Design and Formative Evaluation of a Virtual Voice-Based Coach for Problem-solving Treatment: Observational Study

Thomas Kannampallil, Corina R. Ronneberg, Nancy E. Wittels, Vikas Kumar, Nan Lv, Joshua M. Smyth, Ben S. Gerber, Emily A. Kringle, Jillian A. Johnson, Philip Yu, Lesley E. Steinman, Olu A. Ajilore, Jun Ma

Research output: Contribution to journalArticlepeer-review

5 Scopus citations

Abstract

Background: Artificial intelligence has provided new opportunities for human interactions with technology for the practice of medicine. Among the recent artificial intelligence innovations, personal voice assistants have been broadly adopted. This highlights their potential for health care-related applications such as behavioral counseling to promote healthy lifestyle habits and emotional well-being. However, the use of voice-based applications for behavioral therapy has not been previously evaluated. Objective: This study aimed to conduct a formative user evaluation of Lumen, a virtual voice-based coach developed as an Alexa skill that delivers evidence-based, problem-solving treatment for patients with mild to moderate depression and/or anxiety. Methods: A total of 26 participants completed 2 therapy sessions-an introductory (session 1) and a problem-solving (session 2)-with Lumen. Following each session with Lumen, participants completed user experience, task-related workload, and work alliance surveys. They also participated in semistructured interviews addressing the benefits, challenges and barriers to Lumen use, and design recommendations. We evaluated the differences in user experience, task load, and work alliance between sessions using 2-tailed paired t tests. Interview transcripts were coded using an inductive thematic analysis to characterize the participants' perspectives regarding Lumen use. Results: Participants found Lumen to provide high pragmatic usability and favorable user experience, with marginal task load during interactions for both Lumen sessions. However, participants experienced a higher temporal workload during the problem-solving session, suggesting a feeling of being rushed during their communicative interactions. On the basis of the qualitative analysis, the following themes were identified: Lumen's on-demand accessibility and the delivery of a complex problem-solving treatment task with a simplistic structure for achieving therapy goals; themes related to Lumen improvements included streamlining and improved personalization of conversations, slower pacing of conversations, and providing additional context during therapy sessions. Conclusions: On the basis of an in-depth formative evaluation, we found that Lumen supported the ability to conduct cognitively plausible interactions for the delivery of behavioral therapy. Several design suggestions identified from the study including reducing temporal and cognitive load during conversational interactions, developing more natural conversations, and expanding privacy and security features were incorporated in the revised version of Lumen. Although further research is needed, the promising findings from this study highlight the potential for using Lumen to deliver personalized and accessible mental health care, filling a gap in traditional mental health services.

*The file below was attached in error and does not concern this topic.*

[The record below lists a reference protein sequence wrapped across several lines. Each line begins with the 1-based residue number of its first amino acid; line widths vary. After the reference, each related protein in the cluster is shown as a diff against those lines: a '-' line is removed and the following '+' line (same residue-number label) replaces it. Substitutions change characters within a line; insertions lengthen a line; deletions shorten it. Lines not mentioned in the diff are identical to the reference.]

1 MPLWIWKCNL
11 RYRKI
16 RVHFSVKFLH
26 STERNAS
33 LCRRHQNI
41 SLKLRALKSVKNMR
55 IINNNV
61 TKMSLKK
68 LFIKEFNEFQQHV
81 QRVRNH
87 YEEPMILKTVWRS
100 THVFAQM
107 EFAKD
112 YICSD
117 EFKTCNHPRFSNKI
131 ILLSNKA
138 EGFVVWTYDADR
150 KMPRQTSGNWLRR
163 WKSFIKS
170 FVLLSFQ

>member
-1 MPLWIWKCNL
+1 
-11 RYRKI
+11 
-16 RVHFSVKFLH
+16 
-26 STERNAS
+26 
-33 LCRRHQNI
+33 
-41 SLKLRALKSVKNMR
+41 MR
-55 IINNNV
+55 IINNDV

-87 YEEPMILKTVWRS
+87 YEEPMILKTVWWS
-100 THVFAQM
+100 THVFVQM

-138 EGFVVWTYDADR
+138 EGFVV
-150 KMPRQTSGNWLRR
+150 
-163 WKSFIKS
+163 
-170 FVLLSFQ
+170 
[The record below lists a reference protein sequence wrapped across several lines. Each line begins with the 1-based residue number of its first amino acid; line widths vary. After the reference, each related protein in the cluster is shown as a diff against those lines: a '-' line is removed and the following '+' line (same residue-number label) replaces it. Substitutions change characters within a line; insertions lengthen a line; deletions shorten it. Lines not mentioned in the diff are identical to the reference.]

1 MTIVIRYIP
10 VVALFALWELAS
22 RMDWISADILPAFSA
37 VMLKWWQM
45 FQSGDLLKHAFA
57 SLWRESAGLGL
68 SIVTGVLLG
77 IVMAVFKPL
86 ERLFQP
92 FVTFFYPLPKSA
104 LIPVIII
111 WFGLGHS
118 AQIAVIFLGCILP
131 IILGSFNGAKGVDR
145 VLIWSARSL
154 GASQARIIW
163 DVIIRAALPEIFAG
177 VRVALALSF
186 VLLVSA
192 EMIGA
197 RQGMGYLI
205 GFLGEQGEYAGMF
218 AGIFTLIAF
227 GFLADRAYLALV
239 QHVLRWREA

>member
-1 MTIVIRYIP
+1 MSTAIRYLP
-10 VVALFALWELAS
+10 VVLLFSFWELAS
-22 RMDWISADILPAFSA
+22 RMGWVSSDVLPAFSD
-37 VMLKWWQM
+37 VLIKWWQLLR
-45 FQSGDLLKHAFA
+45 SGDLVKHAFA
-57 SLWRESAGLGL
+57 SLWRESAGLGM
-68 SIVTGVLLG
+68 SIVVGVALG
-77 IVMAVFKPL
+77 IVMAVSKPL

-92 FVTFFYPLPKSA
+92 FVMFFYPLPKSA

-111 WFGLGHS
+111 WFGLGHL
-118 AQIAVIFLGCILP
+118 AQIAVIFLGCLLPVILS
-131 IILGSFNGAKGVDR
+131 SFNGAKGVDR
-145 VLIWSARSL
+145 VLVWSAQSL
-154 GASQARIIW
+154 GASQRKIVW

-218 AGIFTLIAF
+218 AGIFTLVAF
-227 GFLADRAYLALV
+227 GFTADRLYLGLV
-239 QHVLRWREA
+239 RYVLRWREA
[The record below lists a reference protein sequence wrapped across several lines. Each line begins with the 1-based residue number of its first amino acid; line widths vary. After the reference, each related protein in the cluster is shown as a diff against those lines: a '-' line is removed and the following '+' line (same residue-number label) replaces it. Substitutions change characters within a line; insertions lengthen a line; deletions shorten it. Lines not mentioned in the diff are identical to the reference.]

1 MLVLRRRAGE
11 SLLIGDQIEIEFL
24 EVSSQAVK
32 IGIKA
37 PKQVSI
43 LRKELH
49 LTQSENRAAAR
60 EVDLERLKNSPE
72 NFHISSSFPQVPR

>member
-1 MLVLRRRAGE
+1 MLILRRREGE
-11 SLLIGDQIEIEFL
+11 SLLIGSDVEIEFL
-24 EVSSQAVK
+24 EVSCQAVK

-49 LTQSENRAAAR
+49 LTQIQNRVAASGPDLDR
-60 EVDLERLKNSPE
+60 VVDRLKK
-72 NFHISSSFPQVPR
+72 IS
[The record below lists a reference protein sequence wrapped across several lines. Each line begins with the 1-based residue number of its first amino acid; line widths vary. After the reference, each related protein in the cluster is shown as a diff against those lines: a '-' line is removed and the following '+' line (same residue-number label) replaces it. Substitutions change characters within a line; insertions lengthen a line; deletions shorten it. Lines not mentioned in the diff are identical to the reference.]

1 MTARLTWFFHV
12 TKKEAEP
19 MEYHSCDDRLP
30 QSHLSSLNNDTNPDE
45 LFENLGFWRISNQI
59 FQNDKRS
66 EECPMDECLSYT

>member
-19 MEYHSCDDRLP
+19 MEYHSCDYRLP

Original languageEnglish
Article numbere38092
JournalJMIR Formative Research
Volume6
Issue number8
DOIs
StatePublished - Aug 1 2022

Keywords

  • artificial intelligence
  • behavioral therapy
  • mental health
  • problem-solving therapy
  • user evaluation
  • voice assistants

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